complete your elective.

If patient is positive for either, you are advised to return home as soon as possible

Obtain advice from a local UK infectious disease department (e.g. the Brownlee)


Before you go being prepared for your elective hazards are best anticipated and avoided

CULTURAL ISSUES

Remember that you are a guest, benefitting from the generosity

and hospitality of your hosts

Can you say simple things in the local language?

Dress appropriately

Understand local customs

How to respond to requests for money (e.g. from hospital staff, patients, beggars, priests in temples)

Don’t take Scottish banknotes

Be careful in talking to strangers on political and religious issues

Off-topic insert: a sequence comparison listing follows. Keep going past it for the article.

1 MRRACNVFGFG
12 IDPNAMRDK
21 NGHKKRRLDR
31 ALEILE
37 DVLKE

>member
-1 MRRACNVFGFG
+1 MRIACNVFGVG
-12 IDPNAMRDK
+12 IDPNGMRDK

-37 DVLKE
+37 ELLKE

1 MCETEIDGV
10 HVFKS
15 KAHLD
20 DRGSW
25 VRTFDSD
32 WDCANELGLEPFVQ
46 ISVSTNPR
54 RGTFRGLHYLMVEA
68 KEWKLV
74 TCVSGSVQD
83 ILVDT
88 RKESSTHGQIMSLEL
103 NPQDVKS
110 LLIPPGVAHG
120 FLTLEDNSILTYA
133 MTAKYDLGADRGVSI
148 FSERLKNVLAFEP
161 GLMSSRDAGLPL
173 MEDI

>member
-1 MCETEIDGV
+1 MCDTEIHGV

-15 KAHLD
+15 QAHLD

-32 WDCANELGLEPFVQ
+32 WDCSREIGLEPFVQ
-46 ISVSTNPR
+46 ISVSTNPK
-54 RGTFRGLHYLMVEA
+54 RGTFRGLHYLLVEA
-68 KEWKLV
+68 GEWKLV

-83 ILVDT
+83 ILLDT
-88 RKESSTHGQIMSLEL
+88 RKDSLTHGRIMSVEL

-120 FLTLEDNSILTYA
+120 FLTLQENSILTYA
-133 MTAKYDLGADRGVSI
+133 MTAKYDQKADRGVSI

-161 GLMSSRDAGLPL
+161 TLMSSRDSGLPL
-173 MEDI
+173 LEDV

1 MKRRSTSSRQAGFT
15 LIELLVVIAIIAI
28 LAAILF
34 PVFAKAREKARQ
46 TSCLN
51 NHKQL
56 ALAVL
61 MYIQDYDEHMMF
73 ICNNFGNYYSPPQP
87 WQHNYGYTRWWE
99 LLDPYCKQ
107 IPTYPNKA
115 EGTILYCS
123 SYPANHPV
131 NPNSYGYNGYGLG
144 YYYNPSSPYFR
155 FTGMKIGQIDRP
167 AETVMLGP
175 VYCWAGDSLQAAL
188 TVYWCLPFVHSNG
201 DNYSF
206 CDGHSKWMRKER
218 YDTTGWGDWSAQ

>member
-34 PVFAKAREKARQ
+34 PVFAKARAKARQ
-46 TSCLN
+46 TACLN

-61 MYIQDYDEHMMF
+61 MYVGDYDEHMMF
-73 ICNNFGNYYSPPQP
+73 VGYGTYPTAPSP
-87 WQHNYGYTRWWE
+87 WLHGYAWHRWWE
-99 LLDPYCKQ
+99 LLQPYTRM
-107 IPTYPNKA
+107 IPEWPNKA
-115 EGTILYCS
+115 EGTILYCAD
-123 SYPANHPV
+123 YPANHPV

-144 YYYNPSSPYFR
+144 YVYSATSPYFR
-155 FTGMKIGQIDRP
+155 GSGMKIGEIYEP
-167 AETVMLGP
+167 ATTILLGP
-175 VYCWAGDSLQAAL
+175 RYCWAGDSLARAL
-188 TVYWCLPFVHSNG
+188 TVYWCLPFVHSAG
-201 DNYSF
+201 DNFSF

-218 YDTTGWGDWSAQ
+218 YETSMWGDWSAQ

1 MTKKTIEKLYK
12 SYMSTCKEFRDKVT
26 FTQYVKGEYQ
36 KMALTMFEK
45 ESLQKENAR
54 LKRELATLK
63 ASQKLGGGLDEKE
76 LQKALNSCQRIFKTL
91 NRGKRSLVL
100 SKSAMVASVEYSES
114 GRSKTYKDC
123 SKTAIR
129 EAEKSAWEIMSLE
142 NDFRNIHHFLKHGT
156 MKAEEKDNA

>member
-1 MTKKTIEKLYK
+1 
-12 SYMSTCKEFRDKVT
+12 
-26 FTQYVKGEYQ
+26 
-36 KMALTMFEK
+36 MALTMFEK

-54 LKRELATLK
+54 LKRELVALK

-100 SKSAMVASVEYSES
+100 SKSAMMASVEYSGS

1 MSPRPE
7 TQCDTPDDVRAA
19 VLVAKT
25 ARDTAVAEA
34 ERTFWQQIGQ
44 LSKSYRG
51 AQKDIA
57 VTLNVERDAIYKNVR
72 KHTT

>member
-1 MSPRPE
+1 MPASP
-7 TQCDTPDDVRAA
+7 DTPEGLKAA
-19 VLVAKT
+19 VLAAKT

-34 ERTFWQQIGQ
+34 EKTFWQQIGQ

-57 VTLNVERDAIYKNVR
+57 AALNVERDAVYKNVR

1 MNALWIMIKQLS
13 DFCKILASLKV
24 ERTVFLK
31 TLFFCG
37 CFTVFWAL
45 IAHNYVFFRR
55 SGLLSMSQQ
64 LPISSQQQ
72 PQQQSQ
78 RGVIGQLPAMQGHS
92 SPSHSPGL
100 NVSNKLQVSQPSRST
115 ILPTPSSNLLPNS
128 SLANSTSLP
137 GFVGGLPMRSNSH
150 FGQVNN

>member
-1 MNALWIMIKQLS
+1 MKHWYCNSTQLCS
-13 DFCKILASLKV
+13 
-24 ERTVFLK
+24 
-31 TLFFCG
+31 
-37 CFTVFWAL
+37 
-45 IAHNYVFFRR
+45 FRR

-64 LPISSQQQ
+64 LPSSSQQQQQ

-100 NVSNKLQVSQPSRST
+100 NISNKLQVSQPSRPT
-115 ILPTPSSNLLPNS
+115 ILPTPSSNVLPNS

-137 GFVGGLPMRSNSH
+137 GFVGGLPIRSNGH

Ask permission before taking photographs of people

Stay true to your own values, but do not try to convert others – other cultures have different attitudes to patient consent, autonomy and privacy


Before you go being prepared for your elective hazards are best anticipated and avoided

PROFESSIONAL ISSUES

Be adaptable

Inform yourself about local safety procedures

Stay within your level of clinical competence

Let your supervisor know what you can and cannot do

Only carry out new procedures under appropriate supervision

Be prepared to say “No”, politely and without causing difficulty

Confine your practical involvement in clinical care to situations that are safe, protected

and predictable

Your insurance may not cover you for being out of your depth

When asked for advice by local staff, be aware that what you say may be taken

as being true; it may be better to say that you are a medical student and do not know

Avoid clinical responsibility beyond your level